New local government minister Gabrielle Upton will have her work cut out for her managing the government’s council merger policy. With mounting legal bills and court dates imminent, councils are calling on the new premier to soon decide whether her government will proceed with pending amalgamations.
At least six Sydney councils are due in court within the next month as they continue legal challenges to the mergers, with the bill footed by ratepayers surpassing $200,000 at most councils.
Woollahra Council, which has so far spent $850,000 on legal appeals, is expected to have a special leave application to the High Court heard in mid February.
But Premier Gladys Berejiklian’s promise to “listen to the community” has been viewed by some councils as a sliver of hope that the policy will be abandoned.
So too has the appointment of Vaucluse MP Gabrielle Upton to the local government ministry. Ms Upton once lent her voice to Woollahra Council’s anti-merger campaign.
On Tuesday, Ms Upton confirmed she, too, would consult with communities on the issue.
“It is early days but Premier Berejiklian has indicated that she wants to look closely at the issue. And on my part there is some learning and listening to do. Councils should be about local communities and serving their best interests. They deserve the best possible services and infrastructure.”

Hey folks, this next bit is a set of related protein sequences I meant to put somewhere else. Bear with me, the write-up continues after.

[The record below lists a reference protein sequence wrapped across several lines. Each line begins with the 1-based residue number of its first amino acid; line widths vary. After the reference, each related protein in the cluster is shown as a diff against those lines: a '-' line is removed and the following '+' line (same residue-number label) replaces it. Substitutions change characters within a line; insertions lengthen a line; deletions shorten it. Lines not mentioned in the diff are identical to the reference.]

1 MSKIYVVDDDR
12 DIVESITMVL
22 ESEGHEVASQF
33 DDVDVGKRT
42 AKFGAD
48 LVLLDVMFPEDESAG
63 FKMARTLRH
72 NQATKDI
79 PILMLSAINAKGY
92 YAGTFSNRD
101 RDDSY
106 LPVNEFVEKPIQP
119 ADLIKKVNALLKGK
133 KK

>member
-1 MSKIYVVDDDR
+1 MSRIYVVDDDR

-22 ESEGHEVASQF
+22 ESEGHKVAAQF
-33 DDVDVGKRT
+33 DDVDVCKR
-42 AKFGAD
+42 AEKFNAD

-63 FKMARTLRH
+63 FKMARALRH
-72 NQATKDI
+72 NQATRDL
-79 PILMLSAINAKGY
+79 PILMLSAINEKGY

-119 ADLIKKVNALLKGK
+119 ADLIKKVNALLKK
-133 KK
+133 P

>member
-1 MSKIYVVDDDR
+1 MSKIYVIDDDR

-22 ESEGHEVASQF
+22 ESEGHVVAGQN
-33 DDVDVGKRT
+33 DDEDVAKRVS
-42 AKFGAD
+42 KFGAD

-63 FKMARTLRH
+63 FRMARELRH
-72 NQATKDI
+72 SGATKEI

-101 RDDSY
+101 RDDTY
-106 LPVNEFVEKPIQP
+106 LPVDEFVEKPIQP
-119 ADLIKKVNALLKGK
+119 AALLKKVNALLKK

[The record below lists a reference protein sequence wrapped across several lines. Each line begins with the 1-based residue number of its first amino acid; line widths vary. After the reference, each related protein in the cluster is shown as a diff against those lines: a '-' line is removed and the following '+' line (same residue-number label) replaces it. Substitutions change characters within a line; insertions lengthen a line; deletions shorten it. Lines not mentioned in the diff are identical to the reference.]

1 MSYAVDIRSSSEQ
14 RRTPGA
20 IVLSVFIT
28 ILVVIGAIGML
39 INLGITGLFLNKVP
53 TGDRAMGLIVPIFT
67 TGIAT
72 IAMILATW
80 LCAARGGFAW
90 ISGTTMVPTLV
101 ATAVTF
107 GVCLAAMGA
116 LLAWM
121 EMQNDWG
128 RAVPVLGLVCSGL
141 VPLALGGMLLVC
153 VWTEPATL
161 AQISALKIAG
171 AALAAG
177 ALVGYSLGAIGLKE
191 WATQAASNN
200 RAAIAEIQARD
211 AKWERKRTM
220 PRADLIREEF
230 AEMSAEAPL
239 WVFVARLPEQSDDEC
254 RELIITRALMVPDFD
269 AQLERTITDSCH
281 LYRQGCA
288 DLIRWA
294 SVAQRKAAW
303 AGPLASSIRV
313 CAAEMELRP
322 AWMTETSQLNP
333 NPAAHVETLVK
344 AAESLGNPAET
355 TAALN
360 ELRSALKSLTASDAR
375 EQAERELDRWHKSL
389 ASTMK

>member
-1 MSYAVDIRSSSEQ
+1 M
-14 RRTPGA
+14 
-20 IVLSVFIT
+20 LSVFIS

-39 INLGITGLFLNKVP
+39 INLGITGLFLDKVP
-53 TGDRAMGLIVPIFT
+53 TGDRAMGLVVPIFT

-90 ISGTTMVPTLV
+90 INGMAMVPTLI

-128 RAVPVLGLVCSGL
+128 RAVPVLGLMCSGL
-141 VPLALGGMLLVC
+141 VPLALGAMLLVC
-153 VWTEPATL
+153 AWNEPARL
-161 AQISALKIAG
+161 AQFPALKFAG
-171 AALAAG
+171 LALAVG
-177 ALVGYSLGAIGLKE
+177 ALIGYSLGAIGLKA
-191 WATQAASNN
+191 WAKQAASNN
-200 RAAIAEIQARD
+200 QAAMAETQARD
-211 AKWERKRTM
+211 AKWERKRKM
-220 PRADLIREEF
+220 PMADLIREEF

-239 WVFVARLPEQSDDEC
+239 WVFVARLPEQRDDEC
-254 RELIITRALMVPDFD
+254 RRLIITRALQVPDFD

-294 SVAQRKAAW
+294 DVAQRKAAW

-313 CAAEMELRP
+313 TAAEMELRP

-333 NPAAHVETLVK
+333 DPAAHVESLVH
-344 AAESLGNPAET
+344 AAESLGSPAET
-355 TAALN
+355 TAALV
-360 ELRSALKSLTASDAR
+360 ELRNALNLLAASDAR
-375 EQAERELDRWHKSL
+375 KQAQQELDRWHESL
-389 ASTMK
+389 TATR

Within days of Ms Berejiklian’s swearing-in as the 45th premier of NSW, Woollahra mayor Toni Zeltzer wrote to the new premier requesting a meeting for a “fair and open hearing”.
Alluding to the declaration by Nationals leader John Barilaro that local government mergers in the bush would not be pursued, Cr Zeltzer called on the premier for equity of treatment.
“I wholeheartedly agree that any policy decision you make on the future of the proposed council amalgamations should be applied unilaterally,” Cr Zeltzer said in her letter last week.
The retirement of North Shore MP Jillian Skinner has raised the prospect of another by-election backlash akin to the coalition’ shock defeat in last year’s Orange by-election, where council mergers were regarded as a major factor.
The North Shore electorate incorporates parts of three council districts which are fighting the mergers – Mosman, North Sydney and Lane Cove.
Mosman mayor Peter Abelson said the government could expect the anti-merger voice to be heard “loud and clear” at the by-election, which may be held before the council’s Supreme Court appeal in April.
“There’s no doubt that if there were a by-election without this being sorted out there would be a very strong protest vote against the Liberals.”
North Sydney’s high-profile former independent mayor, Genia McAffrey, said she had been encouraged to run in the by-election by anti-merger campaigners, but would not contest the seat.
In Hunters Hill, where barristers for the council are preparing to return to court on February 22, mayor Richard Quinn called on government to end the uncertainty.
“It’s one of the fundamental issues Minister Upton is going to have to deal with. And I would hope she does deal with it first,” he said.
“The longer the government takes to resolve this, money is being spent by both the council and the government. It’s in all of our interests that it gets resolved asap.”
In October 2015, Ms Upton told an anti-merger rally in Double Bay she did not support the merging of Woollahra Council, but later reversed this stance in favour of the government’s position.